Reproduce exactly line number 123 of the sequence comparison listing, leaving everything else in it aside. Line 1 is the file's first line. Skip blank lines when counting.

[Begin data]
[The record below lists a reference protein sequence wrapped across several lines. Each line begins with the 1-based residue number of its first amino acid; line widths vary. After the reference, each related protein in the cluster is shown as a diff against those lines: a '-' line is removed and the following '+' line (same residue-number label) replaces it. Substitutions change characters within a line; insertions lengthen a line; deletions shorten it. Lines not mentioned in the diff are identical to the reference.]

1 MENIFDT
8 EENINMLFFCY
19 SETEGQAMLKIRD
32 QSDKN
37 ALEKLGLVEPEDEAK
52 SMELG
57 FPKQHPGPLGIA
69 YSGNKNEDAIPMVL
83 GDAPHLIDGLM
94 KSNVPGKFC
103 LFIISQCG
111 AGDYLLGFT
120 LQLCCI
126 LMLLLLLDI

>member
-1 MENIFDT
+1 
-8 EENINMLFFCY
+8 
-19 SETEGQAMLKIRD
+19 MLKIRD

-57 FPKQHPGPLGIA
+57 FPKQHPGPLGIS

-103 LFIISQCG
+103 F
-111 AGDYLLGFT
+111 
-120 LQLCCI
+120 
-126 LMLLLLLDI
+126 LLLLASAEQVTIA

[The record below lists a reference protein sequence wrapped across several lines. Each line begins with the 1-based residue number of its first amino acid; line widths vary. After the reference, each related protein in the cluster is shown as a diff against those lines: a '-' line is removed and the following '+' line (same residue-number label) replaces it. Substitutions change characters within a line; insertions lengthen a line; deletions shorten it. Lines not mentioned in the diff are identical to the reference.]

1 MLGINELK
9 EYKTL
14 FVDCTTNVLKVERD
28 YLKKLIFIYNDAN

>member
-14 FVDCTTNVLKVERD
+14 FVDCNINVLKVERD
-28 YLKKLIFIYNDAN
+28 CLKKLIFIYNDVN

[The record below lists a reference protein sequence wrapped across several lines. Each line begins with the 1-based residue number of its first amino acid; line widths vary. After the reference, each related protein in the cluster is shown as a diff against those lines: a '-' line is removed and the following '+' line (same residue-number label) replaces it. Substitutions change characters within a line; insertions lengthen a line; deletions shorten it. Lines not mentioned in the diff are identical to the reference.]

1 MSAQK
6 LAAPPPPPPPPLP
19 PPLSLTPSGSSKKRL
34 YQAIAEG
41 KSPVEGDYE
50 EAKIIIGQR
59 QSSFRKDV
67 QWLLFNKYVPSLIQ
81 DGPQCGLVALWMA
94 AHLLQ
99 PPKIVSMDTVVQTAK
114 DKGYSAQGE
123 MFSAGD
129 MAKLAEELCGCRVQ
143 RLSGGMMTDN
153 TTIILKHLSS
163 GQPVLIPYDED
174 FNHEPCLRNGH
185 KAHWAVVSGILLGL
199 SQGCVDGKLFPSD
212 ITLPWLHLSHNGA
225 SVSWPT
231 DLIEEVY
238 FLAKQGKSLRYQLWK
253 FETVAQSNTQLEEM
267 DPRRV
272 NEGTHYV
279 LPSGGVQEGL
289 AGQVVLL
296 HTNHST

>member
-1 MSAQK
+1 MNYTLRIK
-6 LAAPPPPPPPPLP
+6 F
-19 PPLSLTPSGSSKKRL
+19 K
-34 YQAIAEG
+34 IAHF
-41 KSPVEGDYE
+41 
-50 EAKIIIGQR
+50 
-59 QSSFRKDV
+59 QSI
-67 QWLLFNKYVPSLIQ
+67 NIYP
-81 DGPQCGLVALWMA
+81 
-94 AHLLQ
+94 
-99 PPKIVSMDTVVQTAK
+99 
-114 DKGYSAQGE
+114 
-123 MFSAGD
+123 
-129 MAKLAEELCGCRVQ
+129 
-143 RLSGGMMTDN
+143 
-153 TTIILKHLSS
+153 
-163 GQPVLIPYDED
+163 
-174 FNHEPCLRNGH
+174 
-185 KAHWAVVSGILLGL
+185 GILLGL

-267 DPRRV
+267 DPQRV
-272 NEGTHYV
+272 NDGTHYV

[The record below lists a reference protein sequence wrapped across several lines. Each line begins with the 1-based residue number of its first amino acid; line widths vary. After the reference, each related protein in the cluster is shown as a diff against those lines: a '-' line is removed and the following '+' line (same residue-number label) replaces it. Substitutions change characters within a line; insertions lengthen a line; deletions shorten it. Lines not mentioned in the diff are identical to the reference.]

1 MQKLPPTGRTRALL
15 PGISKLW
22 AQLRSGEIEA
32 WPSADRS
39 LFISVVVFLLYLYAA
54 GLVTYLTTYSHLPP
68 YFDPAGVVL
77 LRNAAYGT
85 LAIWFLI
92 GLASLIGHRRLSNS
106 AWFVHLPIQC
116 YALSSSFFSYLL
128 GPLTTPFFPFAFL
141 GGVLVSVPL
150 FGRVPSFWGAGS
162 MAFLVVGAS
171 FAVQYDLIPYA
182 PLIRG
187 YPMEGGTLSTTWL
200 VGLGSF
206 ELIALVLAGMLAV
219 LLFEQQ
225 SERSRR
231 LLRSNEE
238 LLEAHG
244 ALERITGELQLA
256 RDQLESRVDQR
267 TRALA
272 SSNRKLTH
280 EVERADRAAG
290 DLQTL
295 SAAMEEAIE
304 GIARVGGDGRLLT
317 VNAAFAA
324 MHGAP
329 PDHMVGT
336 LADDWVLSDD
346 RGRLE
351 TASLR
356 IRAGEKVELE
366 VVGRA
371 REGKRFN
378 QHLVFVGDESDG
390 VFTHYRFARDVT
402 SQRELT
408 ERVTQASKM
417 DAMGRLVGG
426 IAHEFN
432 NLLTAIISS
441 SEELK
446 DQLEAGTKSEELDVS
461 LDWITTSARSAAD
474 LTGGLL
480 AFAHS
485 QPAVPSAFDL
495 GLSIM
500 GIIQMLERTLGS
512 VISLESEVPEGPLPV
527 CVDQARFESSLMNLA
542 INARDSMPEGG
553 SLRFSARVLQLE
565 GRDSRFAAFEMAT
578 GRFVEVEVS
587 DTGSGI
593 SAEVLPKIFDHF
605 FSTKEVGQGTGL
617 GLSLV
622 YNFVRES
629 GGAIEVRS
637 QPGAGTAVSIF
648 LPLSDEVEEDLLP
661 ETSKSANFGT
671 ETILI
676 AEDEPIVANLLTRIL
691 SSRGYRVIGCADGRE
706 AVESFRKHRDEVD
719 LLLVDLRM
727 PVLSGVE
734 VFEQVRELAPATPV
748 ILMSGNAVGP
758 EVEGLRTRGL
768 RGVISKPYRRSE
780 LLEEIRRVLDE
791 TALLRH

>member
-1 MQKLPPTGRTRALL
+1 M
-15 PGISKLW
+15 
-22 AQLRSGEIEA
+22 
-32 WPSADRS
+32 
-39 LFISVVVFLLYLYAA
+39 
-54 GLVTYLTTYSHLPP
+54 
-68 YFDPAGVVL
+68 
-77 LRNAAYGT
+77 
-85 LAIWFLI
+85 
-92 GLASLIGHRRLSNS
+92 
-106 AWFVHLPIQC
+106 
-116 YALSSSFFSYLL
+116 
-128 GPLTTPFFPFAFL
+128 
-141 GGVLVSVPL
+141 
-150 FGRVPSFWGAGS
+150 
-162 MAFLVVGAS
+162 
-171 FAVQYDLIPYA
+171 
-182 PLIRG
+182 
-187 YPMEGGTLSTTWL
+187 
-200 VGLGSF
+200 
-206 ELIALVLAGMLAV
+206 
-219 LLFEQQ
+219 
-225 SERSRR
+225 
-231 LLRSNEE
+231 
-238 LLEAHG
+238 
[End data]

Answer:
54 GLVTYLTTYSHLPP